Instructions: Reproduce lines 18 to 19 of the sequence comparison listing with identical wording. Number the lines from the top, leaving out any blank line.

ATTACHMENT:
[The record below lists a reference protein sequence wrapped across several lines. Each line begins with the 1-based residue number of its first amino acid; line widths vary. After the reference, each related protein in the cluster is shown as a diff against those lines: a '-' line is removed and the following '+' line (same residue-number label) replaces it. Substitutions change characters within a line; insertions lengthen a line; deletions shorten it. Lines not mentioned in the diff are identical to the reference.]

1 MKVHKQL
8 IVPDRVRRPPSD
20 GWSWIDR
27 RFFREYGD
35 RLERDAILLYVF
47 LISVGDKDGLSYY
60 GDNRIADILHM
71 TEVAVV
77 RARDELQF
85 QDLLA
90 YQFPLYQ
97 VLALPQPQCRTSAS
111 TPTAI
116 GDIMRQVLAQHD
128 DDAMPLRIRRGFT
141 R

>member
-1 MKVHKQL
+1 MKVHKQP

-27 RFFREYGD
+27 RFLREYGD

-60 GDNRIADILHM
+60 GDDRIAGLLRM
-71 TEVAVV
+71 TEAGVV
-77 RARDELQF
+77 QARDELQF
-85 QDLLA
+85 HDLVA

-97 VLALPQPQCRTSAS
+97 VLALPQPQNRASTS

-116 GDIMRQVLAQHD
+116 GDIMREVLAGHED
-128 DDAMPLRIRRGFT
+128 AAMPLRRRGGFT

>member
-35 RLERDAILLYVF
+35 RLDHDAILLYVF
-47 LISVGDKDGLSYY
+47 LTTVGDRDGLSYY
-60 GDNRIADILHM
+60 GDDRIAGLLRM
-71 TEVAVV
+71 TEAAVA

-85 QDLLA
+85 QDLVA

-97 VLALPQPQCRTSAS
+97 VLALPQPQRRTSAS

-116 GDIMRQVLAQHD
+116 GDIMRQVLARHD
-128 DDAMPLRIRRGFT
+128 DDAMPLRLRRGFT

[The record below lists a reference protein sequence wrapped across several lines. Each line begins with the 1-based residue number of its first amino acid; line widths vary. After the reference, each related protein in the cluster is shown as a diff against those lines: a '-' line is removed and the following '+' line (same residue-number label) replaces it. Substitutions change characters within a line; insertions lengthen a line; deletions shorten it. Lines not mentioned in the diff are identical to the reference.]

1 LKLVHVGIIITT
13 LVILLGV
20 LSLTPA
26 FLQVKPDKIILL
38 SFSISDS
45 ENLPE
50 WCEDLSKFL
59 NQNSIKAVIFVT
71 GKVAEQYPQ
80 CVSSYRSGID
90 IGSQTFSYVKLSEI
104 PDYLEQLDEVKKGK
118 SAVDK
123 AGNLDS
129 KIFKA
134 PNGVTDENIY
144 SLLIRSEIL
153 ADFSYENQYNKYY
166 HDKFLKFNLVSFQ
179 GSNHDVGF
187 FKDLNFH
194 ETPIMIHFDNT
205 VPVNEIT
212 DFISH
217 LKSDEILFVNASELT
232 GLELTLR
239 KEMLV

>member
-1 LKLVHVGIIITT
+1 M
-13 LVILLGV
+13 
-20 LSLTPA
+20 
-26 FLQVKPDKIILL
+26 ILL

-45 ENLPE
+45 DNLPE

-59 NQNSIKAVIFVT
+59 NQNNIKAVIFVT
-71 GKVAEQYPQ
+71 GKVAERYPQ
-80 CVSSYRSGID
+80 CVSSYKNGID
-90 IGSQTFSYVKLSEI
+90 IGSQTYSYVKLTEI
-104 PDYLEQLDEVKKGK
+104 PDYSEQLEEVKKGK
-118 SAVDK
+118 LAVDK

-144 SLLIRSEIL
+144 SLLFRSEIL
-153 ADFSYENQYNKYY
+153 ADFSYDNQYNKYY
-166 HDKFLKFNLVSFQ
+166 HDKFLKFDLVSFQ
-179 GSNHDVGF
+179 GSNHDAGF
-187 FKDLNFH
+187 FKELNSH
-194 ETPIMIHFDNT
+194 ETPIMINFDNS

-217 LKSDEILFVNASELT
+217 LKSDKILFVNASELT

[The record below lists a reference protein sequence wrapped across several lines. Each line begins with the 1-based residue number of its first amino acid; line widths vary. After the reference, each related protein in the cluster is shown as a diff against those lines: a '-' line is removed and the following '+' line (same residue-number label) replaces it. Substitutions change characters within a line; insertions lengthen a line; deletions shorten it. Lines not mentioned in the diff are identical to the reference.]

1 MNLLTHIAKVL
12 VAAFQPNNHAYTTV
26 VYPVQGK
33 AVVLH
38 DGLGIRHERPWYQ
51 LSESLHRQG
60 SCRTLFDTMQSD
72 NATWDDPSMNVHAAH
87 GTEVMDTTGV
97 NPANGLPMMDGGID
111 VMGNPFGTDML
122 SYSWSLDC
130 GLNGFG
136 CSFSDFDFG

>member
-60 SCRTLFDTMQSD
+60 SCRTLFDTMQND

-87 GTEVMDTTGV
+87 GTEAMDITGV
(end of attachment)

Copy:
>member
-1 MKVHKQL